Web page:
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Think twice before illegal crabbing in Boundary Bay

The DFO says that gross overfishing and retention can also lead to serious fines, ranging from $100 up to $1,000 per violation
illegal crabbing - DFO photo
Due to significant conservation concerns and the importance of protecting breeding stocks, the DFO says it has zero tolerance for the retention of undersized crabs or female crabs.

It’s illegal and dangerous. That’s what the Department of Fisheries and Oceans is reiterating when it comes to illegal recreational shellfish harvesting in the Boundary Bay area.

DFO Detachment Commander Art Demsky told the Optimist that despite repeatedly trying to get the message out, conservation officers are still busy catching illegal crabbers.

“We’ve been seeing a lot more people out there because of COVID and the restrictions and regulations don’t seem to be having much of an impact. We’re trying to let everyone know there’s been no shellfish harvesting allowed for almost 50 years in the Lower Mainland. There are health hazards associated to that,” he said. “With crab harvesting, there are rules and regulations and you need a licence. There’s daily limits, there’s size limits but people, for whatever reason, seem to ignore a lot of that and we are seeing an increase in violations.”

Demsky added it can also be dangerous walking alone far out on the muddy surface during low tide in places like Centennial Beach as the tide can start moving in quickly.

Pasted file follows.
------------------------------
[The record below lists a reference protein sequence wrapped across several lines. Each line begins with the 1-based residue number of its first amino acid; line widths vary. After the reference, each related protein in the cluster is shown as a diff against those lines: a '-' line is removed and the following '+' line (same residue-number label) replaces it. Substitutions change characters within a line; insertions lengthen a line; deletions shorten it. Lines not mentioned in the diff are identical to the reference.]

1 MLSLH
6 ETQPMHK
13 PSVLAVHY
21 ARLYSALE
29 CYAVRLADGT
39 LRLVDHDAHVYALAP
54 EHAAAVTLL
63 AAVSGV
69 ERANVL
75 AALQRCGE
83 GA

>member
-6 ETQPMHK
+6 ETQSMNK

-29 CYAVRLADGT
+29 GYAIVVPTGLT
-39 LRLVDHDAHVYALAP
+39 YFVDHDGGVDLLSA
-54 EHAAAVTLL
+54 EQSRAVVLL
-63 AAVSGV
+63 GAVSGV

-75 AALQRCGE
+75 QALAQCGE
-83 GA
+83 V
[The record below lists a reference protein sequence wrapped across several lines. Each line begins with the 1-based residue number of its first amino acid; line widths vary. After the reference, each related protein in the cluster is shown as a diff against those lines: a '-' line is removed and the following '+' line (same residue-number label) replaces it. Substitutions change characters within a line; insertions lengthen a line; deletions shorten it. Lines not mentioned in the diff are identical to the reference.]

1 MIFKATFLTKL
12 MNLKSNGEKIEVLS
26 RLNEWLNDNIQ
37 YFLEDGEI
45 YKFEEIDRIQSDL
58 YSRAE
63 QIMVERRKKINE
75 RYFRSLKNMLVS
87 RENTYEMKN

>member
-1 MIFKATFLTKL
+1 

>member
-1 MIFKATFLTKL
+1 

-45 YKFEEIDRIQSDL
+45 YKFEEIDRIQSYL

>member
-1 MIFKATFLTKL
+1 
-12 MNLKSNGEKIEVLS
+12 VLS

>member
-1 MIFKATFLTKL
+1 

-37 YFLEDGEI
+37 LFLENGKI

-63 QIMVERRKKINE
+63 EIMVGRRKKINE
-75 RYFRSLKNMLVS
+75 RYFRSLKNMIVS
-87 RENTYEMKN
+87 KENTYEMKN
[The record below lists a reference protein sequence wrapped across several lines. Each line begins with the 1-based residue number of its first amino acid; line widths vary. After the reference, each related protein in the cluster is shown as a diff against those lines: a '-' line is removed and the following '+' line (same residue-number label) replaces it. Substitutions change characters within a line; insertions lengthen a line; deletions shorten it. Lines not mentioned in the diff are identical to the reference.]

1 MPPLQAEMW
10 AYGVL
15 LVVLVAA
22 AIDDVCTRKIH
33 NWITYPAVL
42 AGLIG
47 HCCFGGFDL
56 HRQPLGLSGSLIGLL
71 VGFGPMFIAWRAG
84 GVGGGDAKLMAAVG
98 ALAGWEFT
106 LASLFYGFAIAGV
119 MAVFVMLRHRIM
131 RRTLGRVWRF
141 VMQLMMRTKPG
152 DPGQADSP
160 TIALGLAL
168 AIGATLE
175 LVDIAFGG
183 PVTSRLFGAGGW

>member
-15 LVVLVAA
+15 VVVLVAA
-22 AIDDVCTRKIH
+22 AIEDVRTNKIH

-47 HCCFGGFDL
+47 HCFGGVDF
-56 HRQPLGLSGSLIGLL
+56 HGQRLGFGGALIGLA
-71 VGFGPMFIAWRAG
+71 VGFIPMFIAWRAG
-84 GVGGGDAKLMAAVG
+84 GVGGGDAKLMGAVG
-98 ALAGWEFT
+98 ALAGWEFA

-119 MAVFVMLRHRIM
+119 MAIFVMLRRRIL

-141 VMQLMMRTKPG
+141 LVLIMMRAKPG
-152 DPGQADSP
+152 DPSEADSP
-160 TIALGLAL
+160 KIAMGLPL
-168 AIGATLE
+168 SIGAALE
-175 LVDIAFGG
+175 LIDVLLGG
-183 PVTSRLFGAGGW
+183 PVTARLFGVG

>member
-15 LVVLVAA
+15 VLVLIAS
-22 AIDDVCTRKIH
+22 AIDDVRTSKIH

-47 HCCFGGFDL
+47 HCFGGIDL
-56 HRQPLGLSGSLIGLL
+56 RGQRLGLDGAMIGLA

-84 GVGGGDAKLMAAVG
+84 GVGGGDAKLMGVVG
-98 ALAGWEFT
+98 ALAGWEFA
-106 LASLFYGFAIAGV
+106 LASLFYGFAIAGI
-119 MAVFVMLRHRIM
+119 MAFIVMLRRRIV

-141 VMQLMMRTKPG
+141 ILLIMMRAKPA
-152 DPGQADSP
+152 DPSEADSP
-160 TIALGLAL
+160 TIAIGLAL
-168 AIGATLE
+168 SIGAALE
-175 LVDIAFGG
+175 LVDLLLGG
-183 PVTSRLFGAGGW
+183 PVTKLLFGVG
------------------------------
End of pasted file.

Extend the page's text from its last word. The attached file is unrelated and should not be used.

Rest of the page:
The DFO notes fisheries officers regularly patrol the area and adjacent beaches for enforcement and public education outreach.

However, due to the pandemic’s health and travel restrictions and economic pressures, many new harvesters who may not be familiar with the rules and regulations, as well as the public health risk and stock conservation concerns, are fishing for the first time in those areas.

The non-traditional harvesters may not be aware that the entire Lower Mainland, including Boundary Bay, is closed to the harvest of bivalves because of sanitary reasons and the risk of toxic shellfish poisoning.

However, a significant number of recreational harvesters who are aware of the rules choose to ignore them and the numerous posted signs in the area that warn of the closures and health risks, the DFO states.

Other species that harvesters can fish in the area include fish such as flounder and sole, but they are also covered by rules and regulations.

The DFO also notes the current low tides are also enabling recreational harvesters to access areas that are beyond the U.S./Canada markers that denote the border line.

Some Canadians are crossing, sometimes unknowingly, and illegally entering the U.S. to access flounder and crab. Any incursions across the border are viewed by U.S. authorities as illegal and could pose serious consequences for harvesters, the DFO warns.

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